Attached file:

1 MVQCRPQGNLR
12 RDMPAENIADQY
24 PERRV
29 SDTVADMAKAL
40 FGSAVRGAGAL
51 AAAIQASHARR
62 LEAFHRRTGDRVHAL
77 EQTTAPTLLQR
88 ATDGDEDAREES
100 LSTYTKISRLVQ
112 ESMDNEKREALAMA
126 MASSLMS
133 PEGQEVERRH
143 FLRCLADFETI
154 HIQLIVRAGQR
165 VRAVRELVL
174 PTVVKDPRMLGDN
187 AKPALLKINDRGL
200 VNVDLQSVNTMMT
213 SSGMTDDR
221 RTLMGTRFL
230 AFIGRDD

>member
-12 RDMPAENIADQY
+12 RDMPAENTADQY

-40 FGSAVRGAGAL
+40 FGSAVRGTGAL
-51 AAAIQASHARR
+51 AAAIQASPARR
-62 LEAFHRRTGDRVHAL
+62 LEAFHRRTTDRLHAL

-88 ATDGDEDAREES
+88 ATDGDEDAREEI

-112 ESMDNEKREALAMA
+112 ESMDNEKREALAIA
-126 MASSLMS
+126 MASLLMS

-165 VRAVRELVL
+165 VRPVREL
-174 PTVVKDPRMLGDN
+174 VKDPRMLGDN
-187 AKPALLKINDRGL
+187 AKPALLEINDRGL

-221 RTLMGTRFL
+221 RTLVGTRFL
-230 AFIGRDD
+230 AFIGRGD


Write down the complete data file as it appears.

1 MVQCRPQGNLR
12 RDMPAENIADQY
24 PERRV
29 SDTVADMAKAL
40 FGSAVRGAGAL
51 AAAIQASHARR
62 LEAFHRRTGDRVHAL
77 EQTTAPTLLQR
88 ATDGDEDAREES
100 LSTYTKISRLVQ
112 ESMDNEKREALAMA
126 MASSLMS
133 PEGQEVERRH
143 FLRCLADFETI
154 HIQLIVRAGQR
165 VRAVRELVL
174 PTVVKDPRMLGDN
187 AKPALLKINDRGL
200 VNVDLQSVNTMMT
213 SSGMTDDR
221 RTLMGTRFL
230 AFIGRDD

>member
-12 RDMPAENIADQY
+12 RDMPAENTADQY

-40 FGSAVRGAGAL
+40 FGSAVRGTGAL
-51 AAAIQASHARR
+51 AAAIQASPARR
-62 LEAFHRRTGDRVHAL
+62 LEAFHRRTTDRLHAL

-88 ATDGDEDAREES
+88 ATDGDEDAREEI

-112 ESMDNEKREALAMA
+112 ESMDNEKREALAIA
-126 MASSLMS
+126 MASLLMS

-165 VRAVRELVL
+165 VRPVREL
-174 PTVVKDPRMLGDN
+174 VKDPRMLGDN
-187 AKPALLKINDRGL
+187 AKPALLEINDRGL

-221 RTLMGTRFL
+221 RTLVGTRFL
-230 AFIGRDD
+230 AFIGRGD